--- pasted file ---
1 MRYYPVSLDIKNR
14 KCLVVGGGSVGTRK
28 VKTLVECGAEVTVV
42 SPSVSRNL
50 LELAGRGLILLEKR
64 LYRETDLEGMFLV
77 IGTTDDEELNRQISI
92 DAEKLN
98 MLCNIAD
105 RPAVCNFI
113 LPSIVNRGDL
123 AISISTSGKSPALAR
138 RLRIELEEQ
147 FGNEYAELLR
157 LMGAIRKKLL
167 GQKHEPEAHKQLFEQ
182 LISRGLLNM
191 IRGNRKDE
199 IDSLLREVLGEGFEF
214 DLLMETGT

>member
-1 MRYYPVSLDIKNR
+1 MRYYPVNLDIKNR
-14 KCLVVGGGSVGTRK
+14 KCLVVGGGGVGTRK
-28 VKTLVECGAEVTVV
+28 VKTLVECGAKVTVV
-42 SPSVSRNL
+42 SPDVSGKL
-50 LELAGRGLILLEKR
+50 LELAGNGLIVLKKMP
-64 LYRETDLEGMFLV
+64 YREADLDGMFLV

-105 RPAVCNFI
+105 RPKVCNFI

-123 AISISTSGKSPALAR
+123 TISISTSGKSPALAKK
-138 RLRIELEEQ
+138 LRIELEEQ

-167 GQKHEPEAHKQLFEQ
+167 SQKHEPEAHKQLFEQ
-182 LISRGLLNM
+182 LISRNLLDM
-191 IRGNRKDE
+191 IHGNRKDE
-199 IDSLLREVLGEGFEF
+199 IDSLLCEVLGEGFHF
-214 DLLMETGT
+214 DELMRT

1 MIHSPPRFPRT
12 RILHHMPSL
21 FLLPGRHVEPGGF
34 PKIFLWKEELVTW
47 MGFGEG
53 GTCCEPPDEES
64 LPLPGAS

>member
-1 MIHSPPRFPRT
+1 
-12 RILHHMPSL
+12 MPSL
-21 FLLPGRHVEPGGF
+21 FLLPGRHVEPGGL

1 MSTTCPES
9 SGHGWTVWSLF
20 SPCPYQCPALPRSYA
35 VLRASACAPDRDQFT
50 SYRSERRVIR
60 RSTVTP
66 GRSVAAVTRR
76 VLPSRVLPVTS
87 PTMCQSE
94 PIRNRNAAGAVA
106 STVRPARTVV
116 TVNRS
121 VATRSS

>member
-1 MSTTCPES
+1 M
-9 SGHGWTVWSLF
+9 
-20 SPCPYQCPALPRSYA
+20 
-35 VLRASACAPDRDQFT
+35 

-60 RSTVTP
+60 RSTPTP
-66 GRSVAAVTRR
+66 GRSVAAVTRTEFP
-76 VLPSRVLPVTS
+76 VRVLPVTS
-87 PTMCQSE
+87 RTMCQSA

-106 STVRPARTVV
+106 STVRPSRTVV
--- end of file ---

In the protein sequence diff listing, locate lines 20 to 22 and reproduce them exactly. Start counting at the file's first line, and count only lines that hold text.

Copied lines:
214 DLLMETGT

>member
-1 MRYYPVSLDIKNR